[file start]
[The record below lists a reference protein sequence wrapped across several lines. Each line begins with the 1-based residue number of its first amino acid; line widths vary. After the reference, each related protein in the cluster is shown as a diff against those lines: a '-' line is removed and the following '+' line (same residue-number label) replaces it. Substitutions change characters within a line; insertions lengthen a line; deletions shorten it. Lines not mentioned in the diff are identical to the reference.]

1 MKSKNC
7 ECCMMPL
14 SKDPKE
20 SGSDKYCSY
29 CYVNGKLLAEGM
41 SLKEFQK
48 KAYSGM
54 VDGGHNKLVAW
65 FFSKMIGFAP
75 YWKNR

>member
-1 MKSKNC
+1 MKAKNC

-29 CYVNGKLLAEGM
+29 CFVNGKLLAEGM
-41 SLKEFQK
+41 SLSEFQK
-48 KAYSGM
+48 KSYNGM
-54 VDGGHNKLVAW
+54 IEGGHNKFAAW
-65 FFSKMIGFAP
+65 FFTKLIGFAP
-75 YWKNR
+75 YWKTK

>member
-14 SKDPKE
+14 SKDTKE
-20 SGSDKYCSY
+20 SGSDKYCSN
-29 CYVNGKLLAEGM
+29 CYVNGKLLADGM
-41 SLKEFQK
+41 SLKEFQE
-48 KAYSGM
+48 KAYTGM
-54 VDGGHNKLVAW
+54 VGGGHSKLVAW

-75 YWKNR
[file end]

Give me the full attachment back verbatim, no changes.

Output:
[The record below lists a reference protein sequence wrapped across several lines. Each line begins with the 1-based residue number of its first amino acid; line widths vary. After the reference, each related protein in the cluster is shown as a diff against those lines: a '-' line is removed and the following '+' line (same residue-number label) replaces it. Substitutions change characters within a line; insertions lengthen a line; deletions shorten it. Lines not mentioned in the diff are identical to the reference.]

1 MKSKNC
7 ECCMMPL
14 SKDPKE
20 SGSDKYCSY
29 CYVNGKLLAEGM
41 SLKEFQK
48 KAYSGM
54 VDGGHNKLVAW
65 FFSKMIGFAP
75 YWKNR

>member
-1 MKSKNC
+1 MKAKNC

-29 CYVNGKLLAEGM
+29 CFVNGKLLAEGM
-41 SLKEFQK
+41 SLSEFQK
-48 KAYSGM
+48 KSYNGM
-54 VDGGHNKLVAW
+54 IEGGHNKFAAW
-65 FFSKMIGFAP
+65 FFTKLIGFAP
-75 YWKNR
+75 YWKTK

>member
-14 SKDPKE
+14 SKDTKE
-20 SGSDKYCSY
+20 SGSDKYCSN
-29 CYVNGKLLAEGM
+29 CYVNGKLLADGM
-41 SLKEFQK
+41 SLKEFQE
-48 KAYSGM
+48 KAYTGM
-54 VDGGHNKLVAW
+54 VGGGHSKLVAW

-75 YWKNR